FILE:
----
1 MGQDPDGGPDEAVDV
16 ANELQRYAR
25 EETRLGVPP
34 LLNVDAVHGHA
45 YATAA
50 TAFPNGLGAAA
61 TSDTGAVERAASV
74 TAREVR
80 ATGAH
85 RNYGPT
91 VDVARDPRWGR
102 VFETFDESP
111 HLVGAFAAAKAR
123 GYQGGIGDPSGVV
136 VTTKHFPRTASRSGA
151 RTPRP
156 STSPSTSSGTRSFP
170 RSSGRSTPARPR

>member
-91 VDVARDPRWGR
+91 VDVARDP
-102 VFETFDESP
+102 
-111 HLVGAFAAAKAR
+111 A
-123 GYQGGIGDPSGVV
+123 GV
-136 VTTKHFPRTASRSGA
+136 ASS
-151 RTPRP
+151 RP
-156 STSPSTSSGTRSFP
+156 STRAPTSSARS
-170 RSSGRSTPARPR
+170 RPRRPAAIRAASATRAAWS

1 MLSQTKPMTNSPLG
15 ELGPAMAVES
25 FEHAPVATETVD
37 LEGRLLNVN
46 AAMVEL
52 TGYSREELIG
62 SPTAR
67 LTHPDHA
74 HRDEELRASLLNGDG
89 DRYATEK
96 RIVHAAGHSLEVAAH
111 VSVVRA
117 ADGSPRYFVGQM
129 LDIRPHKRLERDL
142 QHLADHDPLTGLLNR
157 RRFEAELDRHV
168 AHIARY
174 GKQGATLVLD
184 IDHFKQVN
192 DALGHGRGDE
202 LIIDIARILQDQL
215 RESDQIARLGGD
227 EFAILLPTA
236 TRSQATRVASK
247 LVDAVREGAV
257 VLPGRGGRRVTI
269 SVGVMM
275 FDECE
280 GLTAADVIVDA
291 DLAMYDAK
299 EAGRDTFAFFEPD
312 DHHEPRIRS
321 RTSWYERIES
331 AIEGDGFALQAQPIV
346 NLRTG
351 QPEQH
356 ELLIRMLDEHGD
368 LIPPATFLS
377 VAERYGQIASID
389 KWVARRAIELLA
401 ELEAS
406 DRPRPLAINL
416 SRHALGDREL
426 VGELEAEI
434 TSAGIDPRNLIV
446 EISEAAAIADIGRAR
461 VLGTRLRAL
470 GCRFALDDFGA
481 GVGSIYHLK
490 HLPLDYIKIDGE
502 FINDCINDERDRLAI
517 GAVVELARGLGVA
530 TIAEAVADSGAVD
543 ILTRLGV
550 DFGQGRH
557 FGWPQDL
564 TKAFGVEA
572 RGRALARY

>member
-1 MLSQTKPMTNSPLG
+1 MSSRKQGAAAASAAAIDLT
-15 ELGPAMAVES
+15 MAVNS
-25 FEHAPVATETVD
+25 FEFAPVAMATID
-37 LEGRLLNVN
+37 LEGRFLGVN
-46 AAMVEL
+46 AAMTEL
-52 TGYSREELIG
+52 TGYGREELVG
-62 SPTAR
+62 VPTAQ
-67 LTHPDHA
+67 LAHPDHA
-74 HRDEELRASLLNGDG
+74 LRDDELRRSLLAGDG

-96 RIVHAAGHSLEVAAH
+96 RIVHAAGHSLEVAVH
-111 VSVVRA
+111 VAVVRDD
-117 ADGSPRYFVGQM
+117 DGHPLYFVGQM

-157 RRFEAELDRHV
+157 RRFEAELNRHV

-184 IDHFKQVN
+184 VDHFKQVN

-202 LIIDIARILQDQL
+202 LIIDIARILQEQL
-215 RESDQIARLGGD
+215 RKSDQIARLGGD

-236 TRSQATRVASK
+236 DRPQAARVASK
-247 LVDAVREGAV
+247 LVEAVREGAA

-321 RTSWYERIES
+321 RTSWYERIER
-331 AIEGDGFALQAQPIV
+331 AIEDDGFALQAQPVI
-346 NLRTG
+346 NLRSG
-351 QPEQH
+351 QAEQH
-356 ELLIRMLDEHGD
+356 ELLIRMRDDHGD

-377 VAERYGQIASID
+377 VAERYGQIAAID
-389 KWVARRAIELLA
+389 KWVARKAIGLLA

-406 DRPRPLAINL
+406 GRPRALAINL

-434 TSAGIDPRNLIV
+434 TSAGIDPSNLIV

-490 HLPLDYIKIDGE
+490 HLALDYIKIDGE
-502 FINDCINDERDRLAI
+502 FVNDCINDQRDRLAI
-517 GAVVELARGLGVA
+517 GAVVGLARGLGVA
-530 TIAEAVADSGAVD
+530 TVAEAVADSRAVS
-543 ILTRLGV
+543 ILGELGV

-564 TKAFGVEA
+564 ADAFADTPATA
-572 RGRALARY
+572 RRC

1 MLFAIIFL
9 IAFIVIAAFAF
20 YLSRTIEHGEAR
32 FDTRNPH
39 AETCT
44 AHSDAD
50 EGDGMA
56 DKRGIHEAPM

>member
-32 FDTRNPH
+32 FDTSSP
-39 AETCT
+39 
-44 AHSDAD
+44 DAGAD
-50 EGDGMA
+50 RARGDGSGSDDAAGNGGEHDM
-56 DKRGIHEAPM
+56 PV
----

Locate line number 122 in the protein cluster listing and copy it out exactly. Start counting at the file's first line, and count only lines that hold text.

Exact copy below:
+184 VDHFKQVN